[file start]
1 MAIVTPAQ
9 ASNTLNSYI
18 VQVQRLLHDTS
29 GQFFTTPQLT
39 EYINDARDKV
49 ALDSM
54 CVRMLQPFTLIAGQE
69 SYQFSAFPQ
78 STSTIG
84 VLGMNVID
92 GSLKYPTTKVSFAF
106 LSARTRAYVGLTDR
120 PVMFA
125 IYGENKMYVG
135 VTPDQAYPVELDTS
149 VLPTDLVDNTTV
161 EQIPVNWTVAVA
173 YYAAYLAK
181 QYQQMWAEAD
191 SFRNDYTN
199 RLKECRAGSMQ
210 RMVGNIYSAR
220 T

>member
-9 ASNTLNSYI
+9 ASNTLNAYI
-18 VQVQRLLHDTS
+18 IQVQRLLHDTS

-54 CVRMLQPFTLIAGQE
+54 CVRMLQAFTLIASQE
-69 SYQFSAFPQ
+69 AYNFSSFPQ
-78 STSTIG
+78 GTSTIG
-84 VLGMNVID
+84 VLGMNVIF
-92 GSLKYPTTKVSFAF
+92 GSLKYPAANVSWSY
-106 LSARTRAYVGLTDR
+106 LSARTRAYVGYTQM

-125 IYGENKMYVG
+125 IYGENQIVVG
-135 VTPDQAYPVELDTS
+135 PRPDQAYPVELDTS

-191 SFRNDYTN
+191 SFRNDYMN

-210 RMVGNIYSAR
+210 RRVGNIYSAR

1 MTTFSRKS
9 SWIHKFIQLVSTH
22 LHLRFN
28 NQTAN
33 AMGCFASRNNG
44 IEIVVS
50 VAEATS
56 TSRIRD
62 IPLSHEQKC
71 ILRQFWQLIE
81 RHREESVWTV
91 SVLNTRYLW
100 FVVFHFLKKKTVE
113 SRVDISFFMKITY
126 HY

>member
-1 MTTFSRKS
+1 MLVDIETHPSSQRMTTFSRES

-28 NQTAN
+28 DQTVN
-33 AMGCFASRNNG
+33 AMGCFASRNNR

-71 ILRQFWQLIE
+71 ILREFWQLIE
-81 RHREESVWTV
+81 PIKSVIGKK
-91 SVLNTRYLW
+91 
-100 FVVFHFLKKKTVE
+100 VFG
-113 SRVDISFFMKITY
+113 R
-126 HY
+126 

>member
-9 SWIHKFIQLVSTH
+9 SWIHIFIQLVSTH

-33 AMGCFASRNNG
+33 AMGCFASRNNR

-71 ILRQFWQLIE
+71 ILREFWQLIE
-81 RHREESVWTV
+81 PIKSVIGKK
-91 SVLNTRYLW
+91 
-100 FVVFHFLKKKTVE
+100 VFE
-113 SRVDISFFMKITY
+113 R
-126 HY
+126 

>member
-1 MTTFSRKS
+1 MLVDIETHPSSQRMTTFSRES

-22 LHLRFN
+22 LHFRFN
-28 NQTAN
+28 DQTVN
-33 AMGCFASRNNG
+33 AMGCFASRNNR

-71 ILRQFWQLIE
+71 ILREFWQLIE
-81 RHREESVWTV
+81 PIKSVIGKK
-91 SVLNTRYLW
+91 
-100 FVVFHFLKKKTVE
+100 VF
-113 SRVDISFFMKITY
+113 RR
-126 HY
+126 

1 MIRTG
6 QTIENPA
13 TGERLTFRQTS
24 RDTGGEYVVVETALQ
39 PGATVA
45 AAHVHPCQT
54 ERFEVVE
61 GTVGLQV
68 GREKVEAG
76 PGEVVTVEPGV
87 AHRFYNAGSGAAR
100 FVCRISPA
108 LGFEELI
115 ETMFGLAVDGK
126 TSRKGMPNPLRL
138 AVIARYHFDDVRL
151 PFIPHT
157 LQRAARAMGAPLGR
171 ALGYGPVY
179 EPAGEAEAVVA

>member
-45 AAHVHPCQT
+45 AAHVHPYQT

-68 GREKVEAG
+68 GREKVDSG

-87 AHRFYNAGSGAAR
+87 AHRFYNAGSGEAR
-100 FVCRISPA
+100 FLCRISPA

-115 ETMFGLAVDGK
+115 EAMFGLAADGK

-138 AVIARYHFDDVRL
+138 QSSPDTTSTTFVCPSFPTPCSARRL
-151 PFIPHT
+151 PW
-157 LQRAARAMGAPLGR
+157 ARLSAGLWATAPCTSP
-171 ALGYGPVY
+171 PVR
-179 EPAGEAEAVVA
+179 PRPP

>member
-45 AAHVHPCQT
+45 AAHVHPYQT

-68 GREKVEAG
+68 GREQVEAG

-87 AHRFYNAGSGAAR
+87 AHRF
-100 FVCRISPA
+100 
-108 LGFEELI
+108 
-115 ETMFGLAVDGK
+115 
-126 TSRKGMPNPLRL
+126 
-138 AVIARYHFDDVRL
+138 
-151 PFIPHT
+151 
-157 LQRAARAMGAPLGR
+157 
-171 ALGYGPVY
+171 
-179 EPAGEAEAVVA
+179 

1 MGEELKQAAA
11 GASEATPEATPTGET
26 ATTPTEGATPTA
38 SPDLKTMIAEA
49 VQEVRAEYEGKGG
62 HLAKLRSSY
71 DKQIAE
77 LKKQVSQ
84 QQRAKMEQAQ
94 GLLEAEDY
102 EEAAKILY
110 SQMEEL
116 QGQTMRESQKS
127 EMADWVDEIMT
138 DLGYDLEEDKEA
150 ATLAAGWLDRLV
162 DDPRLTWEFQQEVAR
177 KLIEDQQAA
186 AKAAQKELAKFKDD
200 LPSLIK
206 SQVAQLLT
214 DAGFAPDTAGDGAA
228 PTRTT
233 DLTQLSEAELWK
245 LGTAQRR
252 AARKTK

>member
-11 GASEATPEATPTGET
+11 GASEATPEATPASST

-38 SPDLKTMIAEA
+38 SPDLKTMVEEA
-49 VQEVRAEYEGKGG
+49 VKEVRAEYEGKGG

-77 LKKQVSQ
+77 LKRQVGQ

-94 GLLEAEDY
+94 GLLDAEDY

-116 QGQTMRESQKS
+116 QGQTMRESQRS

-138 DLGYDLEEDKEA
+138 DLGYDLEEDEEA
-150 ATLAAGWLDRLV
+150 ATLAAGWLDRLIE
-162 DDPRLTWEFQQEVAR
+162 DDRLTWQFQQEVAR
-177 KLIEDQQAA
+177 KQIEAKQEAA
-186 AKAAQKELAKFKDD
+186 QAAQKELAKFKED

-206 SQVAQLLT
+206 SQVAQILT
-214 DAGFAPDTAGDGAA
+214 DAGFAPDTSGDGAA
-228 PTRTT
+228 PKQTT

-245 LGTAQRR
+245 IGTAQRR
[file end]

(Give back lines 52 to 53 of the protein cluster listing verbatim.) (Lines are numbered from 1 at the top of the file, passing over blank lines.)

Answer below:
28 NQTAN
33 AMGCFASRNNG